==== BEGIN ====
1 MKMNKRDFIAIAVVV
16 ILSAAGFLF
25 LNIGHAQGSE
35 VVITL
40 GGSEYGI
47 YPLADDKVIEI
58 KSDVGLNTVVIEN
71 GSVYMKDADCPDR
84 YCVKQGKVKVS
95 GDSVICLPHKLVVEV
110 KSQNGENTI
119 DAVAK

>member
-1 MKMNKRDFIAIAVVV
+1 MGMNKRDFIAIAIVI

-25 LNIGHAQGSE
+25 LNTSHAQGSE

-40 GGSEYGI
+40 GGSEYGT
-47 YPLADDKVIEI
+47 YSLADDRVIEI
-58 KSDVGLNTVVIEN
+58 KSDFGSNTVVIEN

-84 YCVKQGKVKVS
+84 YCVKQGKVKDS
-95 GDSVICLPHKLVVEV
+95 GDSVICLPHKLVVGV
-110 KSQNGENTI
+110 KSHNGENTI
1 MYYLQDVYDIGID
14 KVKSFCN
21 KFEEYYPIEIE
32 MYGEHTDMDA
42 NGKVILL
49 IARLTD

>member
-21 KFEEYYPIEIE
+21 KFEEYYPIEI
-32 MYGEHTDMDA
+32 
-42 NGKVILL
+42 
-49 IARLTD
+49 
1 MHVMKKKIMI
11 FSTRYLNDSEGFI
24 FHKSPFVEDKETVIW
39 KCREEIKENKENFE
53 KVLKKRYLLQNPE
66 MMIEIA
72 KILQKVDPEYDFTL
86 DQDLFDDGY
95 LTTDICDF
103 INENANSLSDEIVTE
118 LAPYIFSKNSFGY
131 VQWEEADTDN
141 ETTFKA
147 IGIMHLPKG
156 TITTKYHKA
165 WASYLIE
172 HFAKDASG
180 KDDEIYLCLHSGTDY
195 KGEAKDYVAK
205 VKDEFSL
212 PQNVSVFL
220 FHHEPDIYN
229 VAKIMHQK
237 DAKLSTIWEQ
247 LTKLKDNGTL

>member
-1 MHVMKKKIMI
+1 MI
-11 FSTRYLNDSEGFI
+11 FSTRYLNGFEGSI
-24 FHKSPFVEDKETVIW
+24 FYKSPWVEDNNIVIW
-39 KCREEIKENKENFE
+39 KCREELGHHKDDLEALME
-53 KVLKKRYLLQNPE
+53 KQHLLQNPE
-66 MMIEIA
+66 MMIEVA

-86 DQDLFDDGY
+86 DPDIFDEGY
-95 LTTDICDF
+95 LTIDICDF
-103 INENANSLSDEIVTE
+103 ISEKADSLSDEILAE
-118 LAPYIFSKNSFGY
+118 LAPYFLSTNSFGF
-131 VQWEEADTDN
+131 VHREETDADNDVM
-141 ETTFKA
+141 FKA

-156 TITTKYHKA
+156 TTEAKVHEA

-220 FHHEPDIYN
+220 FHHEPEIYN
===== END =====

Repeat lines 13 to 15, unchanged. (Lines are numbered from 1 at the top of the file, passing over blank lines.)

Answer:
>member
-1 MKMNKRDFIAIAVVV
+1 MGMNKRDFIAIAIVI